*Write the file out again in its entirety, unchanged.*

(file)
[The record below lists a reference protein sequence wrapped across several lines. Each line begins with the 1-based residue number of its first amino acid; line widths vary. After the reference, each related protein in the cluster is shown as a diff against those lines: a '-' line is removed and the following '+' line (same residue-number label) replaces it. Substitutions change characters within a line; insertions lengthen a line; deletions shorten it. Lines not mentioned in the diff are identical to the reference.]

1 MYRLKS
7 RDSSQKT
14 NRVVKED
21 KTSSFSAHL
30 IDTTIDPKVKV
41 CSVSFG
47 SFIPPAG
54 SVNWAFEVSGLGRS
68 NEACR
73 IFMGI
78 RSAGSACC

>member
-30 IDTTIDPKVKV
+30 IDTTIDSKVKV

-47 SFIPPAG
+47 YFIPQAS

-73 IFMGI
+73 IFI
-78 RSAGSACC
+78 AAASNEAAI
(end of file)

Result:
[The record below lists a reference protein sequence wrapped across several lines. Each line begins with the 1-based residue number of its first amino acid; line widths vary. After the reference, each related protein in the cluster is shown as a diff against those lines: a '-' line is removed and the following '+' line (same residue-number label) replaces it. Substitutions change characters within a line; insertions lengthen a line; deletions shorten it. Lines not mentioned in the diff are identical to the reference.]

1 MYRLKS
7 RDSSQKT
14 NRVVKED
21 KTSSFSAHL
30 IDTTIDPKVKV
41 CSVSFG
47 SFIPPAG
54 SVNWAFEVSGLGRS
68 NEACR
73 IFMGI
78 RSAGSACC

>member
-30 IDTTIDPKVKV
+30 IDTTIDSKVKV

-47 SFIPPAG
+47 YFIPQAS

-73 IFMGI
+73 IFI
-78 RSAGSACC
+78 AAASNEAAI